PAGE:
Only 61 defective homes fully remediated under scheme launched in 2021, committee hears

Government yet to appoint senior counsel to investigate defective blocks controversy despite promise last year

Only 61 homes with defective blocks have been fully remediated under a Government grant scheme which was first opened nearly four years ago.

The Oireachtas Committee on Housing has also been told that the Government has yet to appoint a senior counsel to investigate the defective blocks controversy, despite promising it would do so last year.

The committee heard that only €44 million has been spent out of an earmarked €100m defective blocks budget since 2021.

The committee heard an update on the Government’s defective blocks scheme from the Department of Housing, the Housing Agency, County and City Management Association, the National Standards Authority of Ireland (NSAI) and Engineers Ireland.


An enhanced version of the scheme was introduced last year, and figures provided on Thursday show that there have been 436 applications until May 1st under the new scheme. Some 16 of those applications have been rejected as they did not meet the damage threshold while 195 have been either offered or awarded grant money.

The scheme covers eligible costs up to a maximum of €420,000. Included within this overall cap, the scheme also provides grants for temporary accommodation of €15,000, storage of €5,000 and essential immediate repairs of €5,000.

Assistant secretary in the Department of Housing Áine Stapleton said that since the commencement of the scheme last July there are more than 2,000 applications at various stages of the process. Local authorities administer the scheme, along with the Housing Agency.

Sinn Féin TD Eoin Ó’Broin asked representatives at the meeting for the total number of households who have received the full grant determination, whether from the older scheme or the revised scheme.

The chief executive of Mayo County Council, Kevin Kelly, said there have been only 18 households fully completed in Mayo and 43 in Donegal, giving a total of 61 defective homes remediated to date.

“Those figures have started to move up quite significantly and we would expect there would be at least 50 completed in Mayo before the end of this year and a corresponding increase in the Donegal numbers as well,” Mr Kelly said.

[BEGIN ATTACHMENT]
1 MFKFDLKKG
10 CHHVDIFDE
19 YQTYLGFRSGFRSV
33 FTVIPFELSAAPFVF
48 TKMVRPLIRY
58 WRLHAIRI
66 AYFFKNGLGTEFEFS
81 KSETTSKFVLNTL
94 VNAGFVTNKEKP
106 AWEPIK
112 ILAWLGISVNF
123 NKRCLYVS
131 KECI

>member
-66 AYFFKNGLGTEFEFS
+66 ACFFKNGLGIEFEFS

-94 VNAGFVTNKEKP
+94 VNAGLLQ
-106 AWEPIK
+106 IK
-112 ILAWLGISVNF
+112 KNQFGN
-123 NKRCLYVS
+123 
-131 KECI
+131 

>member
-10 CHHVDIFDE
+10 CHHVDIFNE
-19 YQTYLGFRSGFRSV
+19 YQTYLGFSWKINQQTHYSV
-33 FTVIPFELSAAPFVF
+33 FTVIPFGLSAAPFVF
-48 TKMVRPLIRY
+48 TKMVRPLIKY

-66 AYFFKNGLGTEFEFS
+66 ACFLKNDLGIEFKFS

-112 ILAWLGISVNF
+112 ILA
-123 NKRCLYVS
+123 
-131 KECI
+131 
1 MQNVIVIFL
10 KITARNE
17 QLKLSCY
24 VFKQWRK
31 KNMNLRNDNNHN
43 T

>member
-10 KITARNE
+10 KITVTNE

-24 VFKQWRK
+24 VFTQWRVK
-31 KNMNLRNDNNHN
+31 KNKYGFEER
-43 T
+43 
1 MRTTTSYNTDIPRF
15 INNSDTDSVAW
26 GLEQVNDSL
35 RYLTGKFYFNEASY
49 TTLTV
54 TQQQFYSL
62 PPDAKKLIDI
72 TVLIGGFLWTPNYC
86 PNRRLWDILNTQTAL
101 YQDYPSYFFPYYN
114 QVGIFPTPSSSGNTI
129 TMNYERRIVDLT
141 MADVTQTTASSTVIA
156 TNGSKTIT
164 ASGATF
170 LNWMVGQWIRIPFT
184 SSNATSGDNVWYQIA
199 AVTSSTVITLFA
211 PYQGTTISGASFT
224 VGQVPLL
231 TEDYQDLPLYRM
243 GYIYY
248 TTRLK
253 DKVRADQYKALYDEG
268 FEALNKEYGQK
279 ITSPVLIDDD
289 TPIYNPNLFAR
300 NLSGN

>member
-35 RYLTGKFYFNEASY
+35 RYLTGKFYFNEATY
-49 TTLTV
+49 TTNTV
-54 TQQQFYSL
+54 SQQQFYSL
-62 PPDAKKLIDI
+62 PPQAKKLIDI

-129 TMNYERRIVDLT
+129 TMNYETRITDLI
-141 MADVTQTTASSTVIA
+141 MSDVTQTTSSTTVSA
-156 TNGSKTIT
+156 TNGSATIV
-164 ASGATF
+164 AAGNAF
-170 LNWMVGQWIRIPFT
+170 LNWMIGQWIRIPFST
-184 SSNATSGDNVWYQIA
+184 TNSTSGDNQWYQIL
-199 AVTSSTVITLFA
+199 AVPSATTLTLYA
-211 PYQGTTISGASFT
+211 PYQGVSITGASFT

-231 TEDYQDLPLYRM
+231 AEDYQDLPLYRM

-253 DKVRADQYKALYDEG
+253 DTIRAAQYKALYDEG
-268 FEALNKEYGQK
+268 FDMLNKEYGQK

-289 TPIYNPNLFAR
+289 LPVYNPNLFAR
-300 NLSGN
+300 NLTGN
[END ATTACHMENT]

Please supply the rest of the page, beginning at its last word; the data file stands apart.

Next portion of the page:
Mr Ó'Broin said: “We are years and years into this scheme, and you’re telling me that only 60-odd homes have received their full grant and only 195 of the new applications have had an offer. That says to me that this scheme is not working at all.”

Meanwhile, the committee also heard that a national protocol underpinning the multibillion-euro remediation scheme will not be fully reviewed until next year as the NSAI is waiting on a number of pieces of research. It comes amid concerns about the existence of other deleterious materials in the properties.

A number of homeowners in Donegal were previously alerted to the presence of pyrrhotite in their blocks, on top of the existence of mica.

Pyrrhotite, a naturally occurring iron sulphide that can react with oxygen and water and lead to cracking and swelling in concrete, has been implicated internationally in the deterioration of houses in Connecticut and Quebec.

Sinn Féin TD Pádraig Mac Lochlainn said that homes in Donegal are being “diagnosed with the wrong cancer”.

The IS 465 protocol is used by engineers and geologists to assess the damage in properties where the concrete blocks are suspected to contain mica or pyrite. Campaigners say they fear there may eventually be homes that have the outer leaf remediated under the Government scheme but still have the inner blockwork or foundations intact, which could contain pyrrhotite.

CEO of the NSAI Geraldine Larkin said the organisation will move forward “as soon as the research becomes available”.

“We have to make sure that the scientific evidence supports the decisions that are to be made. It is a difficult position for us because we would like to provide a scientific answer much quicker, but we are not there yet,” she said.

Social Democrats TD Cian O’Callaghan was also told that a senior counsel has not yet been appointed to pursue accountability from suppliers of defective blocks, despite a Government commitment made last year.

Jennifer Bray

Jennifer Bray

Jennifer Bray is a Political Correspondent with The Irish Times